Director Mike Flanagan confirms his forthcoming movie adaptation of Stephen King’s Doctor Sleep will be a sequel to and bridge the gap between both The Shining movie universe and the original novel. Published in 2009, Doctor Sleep is the sequel to King’s seminal horror novel The Shining, which was published in 1977. Set several years after Jack Torrance was driven to madness at the Overlook Hotel, the book follows his psychic son Danny as an adult as he comes up against a nefarious group who feed off the energy of kids who share the same psychic powers as he does.
Just a few months after the release of Flanagan’s horror Gerald’s Game - another King adaptation that proved a huge success despite being deemed ‘unfilmable’ - it was announced he would also direct a movie version of Doctor Sleep, with Ewan McGregor’s casting as Danny Torrance confirmed shortly after. It was welcome news for horror fans as Flanagan has more than proved his horror prowess with not only Gerald’s Game but other works like Hush, Ouija: Origin of Evil and The Haunting of Hill House. One question lingering on everybody’s lips, however, was just how Flanagan’s film would fit into The Shining universe - both the universe built in King’s original novel and that was established by director Stanley Kubrick in his 1980 adaptation of the book. Any King fan worth their salt knows there are quite a few differences between the novel and the film and that King isn’t a fan of Kubrick’s movie. Nevertheless, Kubrick’s adaptation is regarded as a horror classic and is so embedded in popular culture (“Here’s Johnny!”) that it left fans wondering just which version of The Shining Flanagan’s movie would take a lead from.
Alongside the release of the Doctor Sleep official teaser trailer and one sheet today, Flanagan revealed at a special preview event attended by Screen Rant that Doctor Sleep will act as a bridge between the literary and cinematic Shining universes:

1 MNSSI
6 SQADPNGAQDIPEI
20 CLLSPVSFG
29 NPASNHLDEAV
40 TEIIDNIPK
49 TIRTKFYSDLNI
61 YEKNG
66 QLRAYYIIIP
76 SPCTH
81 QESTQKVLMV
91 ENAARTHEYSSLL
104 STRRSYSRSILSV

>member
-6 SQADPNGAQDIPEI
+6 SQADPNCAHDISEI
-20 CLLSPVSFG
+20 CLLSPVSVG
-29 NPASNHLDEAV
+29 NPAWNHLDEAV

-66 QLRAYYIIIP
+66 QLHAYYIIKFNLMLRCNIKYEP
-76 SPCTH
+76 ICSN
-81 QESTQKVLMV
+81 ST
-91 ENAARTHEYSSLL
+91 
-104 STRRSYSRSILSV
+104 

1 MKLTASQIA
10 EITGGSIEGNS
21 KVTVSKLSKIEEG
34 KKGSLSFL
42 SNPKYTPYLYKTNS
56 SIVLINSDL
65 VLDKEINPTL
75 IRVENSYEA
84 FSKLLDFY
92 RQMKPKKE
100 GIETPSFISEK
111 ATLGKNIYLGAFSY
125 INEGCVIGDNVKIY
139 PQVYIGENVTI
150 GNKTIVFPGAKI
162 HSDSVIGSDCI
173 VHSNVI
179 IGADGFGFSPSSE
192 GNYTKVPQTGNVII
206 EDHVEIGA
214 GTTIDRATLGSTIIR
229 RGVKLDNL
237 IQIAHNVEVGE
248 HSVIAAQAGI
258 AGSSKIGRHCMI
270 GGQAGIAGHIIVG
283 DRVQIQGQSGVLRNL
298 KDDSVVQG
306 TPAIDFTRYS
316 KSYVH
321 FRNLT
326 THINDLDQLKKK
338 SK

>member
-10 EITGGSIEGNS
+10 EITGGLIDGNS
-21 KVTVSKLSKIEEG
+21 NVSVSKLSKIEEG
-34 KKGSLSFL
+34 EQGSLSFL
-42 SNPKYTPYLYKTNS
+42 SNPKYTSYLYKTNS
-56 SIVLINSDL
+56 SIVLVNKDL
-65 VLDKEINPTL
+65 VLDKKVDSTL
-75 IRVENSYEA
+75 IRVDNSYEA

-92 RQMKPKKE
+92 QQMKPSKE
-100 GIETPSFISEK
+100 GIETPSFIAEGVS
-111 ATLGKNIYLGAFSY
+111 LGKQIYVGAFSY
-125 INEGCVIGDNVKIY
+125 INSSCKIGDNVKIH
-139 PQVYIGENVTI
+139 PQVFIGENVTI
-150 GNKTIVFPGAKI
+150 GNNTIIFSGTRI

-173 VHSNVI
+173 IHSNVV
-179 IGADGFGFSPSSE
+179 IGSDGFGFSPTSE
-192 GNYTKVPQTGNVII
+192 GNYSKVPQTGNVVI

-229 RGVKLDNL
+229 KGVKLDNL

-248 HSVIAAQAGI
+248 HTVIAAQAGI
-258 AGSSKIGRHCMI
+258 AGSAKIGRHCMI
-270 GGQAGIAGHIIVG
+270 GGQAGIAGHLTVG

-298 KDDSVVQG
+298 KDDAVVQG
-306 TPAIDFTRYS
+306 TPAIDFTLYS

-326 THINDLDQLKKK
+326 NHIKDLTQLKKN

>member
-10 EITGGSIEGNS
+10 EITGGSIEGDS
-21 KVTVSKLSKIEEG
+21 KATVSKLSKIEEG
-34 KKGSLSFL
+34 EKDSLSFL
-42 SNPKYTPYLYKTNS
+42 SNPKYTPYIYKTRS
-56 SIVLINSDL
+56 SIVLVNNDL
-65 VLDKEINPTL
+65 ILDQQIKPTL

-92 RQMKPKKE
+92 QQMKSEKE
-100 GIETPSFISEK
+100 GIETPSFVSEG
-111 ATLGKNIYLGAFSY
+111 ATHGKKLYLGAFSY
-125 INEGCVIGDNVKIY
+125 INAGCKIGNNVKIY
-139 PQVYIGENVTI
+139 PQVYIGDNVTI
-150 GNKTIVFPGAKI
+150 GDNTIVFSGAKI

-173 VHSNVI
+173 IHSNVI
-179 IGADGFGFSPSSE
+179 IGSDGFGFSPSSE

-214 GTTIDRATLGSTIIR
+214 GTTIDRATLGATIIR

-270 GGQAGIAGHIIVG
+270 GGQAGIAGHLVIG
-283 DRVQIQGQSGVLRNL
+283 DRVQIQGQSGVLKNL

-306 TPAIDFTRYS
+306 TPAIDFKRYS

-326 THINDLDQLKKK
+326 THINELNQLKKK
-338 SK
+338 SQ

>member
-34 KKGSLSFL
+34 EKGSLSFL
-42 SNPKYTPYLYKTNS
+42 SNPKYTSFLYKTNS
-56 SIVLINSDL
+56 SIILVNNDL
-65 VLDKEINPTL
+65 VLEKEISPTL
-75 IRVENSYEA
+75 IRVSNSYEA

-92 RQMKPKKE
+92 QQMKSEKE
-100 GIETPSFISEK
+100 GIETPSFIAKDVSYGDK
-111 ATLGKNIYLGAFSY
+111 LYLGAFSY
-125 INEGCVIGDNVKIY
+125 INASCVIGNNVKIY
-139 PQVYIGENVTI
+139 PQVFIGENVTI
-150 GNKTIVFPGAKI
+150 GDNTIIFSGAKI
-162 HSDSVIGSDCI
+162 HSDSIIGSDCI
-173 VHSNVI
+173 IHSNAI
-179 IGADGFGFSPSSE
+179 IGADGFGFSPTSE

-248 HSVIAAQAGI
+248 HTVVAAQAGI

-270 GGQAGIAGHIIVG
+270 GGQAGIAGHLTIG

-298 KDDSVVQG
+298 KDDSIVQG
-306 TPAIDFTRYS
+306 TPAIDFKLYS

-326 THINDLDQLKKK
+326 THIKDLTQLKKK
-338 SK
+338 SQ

“It is an adaptation of the novel Doctor Sleep, which is Stephen King's sequel to his novel The Shining. But this also exists very much in the same cinematic universe that Kubrick established in his adaptation of The Shining. And reconciling those three, at times very different sources, has been the most challenging and thrilling part of this."
Considering some of the more major difference between King’s book and Kubrick’s movie, just how to bring those universes together is indeed no mean feat. Taking into account how King feels about the film, the plan could’ve gone down like a lead balloon but according to Flanagan the writer was open to his ideas:
"The first conversation we had to have - other than that we as fans of King and as apostles of The Shining really needed to try to bring those worlds back together again - we had to go to King and explain how. Some of that announced very practical questions about certain characters who were alive in the novel The Shining who were not alive by the end of the film. How to deal with that, and then in particular how to get into the vision of The Overlook that Kubrick had created. Our pitches to Stephen went over surprisingly well, and we came out of the conversation with not only his blessing to do what we ended up doing but also his encouragement."
Getting King’s approval is surely a weight lifted off Flanagan’s shoulders, though horror fans have still got a few months to wait until they find out just how Doctor Sleep will pay reverence to both King and Kubrick.
- Doctor Sleep (2019) release date: Nov 08, 2019